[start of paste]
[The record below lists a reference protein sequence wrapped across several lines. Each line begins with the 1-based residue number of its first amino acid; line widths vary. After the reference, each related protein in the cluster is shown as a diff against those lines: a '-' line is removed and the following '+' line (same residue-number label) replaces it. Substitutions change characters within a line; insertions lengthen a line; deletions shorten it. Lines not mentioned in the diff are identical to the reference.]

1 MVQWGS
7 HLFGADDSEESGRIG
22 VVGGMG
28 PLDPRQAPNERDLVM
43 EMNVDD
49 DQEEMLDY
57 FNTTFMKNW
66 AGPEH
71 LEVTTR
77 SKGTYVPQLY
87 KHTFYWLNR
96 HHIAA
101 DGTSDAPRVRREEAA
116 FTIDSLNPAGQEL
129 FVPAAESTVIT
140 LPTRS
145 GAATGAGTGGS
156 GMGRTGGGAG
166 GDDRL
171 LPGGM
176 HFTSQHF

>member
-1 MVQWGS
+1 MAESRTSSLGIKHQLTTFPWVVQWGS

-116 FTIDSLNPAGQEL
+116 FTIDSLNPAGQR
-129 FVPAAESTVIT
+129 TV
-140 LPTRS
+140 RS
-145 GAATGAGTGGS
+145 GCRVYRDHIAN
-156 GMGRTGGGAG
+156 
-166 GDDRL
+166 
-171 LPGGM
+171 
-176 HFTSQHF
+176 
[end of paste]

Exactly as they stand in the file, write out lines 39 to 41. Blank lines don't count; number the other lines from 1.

+171 
-176 HFTSQHF
+176 